The Light Rail Transit (LRT) plays an important role in fostering connections, providing easy and affordable access to areas such as the two cities of Minneapolis and St Paul, the Mall of America, and the Minneapolis/ St Paul International Airport. Transit-oriented development along the light rail translated into hundreds of new housing units — including million-dollar condos, market-rate apartments and low-income housing that cater to the region’s increasing population. The Corridor Development Initiative (CDI) helped the development of the LRT by coordinating and facilitating processes that brings together all interested parties — governing agencies, developers, and neighborhood and community interests.
The Light Rail Transit
Local/global connections are firmly established through airports with international connections. The Minneapolis – Saint Paul International Airport serves twenty non-stop international markets. According to Phil Burke, Director of MSP Operations, efforts to celebrate the area’s diverse cultural roots as well as enable visitors to learn more about the region, include exhibit spaces that feature works by local artists, renovated bathrooms whose walls are adorned with Minnesota imagery, mosaic floors that showcase Minnesota’s character and natural landscape, as well as an international fair.
Minneapolis – Saint Paul International Airport
The number of immigrants and their descendants in Denmark has been slowly rising and as of the third quarter of 2019, there are around 350,000 immigrants and 150,000 children of immigrants from non-western countries and 250,000 immigrants and 30,000 children of immigrants from western countries. Polish immigrants held the highest number at around 40,000, followed by Syria at around 35,000 and Turkey at around 30,000. The diverse neighborhood of Norrebro includes many small businesses that cater to the city’s immigrant populations.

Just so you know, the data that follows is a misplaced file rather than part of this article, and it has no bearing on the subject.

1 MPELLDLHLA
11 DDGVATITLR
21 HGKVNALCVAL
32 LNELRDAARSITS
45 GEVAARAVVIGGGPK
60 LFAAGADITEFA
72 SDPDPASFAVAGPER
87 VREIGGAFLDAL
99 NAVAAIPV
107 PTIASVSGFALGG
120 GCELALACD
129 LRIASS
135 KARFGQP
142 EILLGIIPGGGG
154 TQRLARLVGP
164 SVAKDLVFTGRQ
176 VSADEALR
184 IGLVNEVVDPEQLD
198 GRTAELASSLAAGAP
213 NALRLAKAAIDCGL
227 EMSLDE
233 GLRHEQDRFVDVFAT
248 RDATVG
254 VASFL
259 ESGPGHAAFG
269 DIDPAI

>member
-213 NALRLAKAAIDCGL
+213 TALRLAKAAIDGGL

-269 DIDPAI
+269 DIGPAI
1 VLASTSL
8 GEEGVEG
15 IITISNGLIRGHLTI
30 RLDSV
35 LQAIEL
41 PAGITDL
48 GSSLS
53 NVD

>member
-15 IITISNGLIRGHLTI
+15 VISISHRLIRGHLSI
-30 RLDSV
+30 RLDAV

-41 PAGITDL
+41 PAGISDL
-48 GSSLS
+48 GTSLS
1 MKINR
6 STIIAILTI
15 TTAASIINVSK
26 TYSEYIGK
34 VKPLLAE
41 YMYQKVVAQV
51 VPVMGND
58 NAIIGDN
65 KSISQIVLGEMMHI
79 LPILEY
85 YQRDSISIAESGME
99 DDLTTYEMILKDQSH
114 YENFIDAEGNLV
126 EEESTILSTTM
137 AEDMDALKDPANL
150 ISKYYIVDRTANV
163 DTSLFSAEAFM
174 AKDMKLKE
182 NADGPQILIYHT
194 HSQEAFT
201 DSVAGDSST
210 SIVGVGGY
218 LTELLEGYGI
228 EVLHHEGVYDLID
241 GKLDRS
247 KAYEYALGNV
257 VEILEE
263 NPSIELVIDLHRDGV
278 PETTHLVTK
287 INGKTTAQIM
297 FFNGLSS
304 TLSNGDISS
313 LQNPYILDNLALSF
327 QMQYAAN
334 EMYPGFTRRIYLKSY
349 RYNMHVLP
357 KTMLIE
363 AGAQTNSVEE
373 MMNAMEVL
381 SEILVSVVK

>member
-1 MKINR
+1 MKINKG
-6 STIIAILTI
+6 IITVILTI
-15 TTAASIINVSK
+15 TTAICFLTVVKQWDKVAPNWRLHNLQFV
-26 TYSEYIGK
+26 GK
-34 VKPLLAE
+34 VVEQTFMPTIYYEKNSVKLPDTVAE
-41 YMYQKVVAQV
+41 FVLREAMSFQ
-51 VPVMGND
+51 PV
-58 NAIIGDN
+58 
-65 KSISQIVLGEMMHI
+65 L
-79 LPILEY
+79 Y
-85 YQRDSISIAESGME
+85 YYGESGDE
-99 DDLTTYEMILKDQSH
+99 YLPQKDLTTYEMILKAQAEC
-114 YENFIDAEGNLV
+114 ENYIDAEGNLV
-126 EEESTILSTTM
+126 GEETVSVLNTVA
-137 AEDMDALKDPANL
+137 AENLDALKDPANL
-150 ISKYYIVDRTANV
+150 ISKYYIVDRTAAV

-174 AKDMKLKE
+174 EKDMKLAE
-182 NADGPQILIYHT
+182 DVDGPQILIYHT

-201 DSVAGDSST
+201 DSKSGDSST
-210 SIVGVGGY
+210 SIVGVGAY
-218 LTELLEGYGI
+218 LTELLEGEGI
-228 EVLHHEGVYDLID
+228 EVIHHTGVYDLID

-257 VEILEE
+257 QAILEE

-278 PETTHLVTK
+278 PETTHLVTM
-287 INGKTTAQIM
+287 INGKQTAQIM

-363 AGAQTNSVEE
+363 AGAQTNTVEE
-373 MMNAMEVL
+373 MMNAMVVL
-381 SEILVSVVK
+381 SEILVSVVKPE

Supporting diverse businesses
Rice Street Gardens have become a cultural meeting place for the immigrant populations living in Roseville–26.2% of the city’s population is now people of color, including many new immigrants. The 250 garden plots are used predominantly by Nepali, Hmong, and Karen refugees living in Roseville, Maplewood, and St. Paul. Accustomed to growing their own food, the gardens provide the refugee and immigrant residents with a sense of home, access to healthy foods, and exercise opportunities. Studies have long revealed the mental and physical benefits of gardening (Centers for Disease Control and Prevention, 2017; Van Den Berg & Custers, 2011; Wang & MacMillan, 2013). Potlucks occur throughout the growing season and act as a means for residents to share diverse foodways. Fees are kept low and community partners provide necessary resources like land, water, and financial support.
Rice Street Gardens
Photo credit: Sherry Sanders from Rice Street Gardens
Bemidji is the central hub of the Red Lake Indian Reservation, White Earth Indian Reservation, and the Leech Lake Indian Reservation. In 2010, the Sanford Center opened and has become the center of social, cultural and recreational events in Bemidji and the surrounding regional community. In 2015, community members organized the historic Bemijigamaag Powwow at the Sanford Center, attended by over 3,500 community members. The three Tribal Nations were involved, as well as city and state officials including Governor Mark Dayton, facilitating conversations between Native and non-Native community members as well as leaders of the tribes, city, and state. “These are all things that have been helping to build race relations in our community. That’s not to say that we’re done. It’s an on-going process,” reflects Mayor Albright.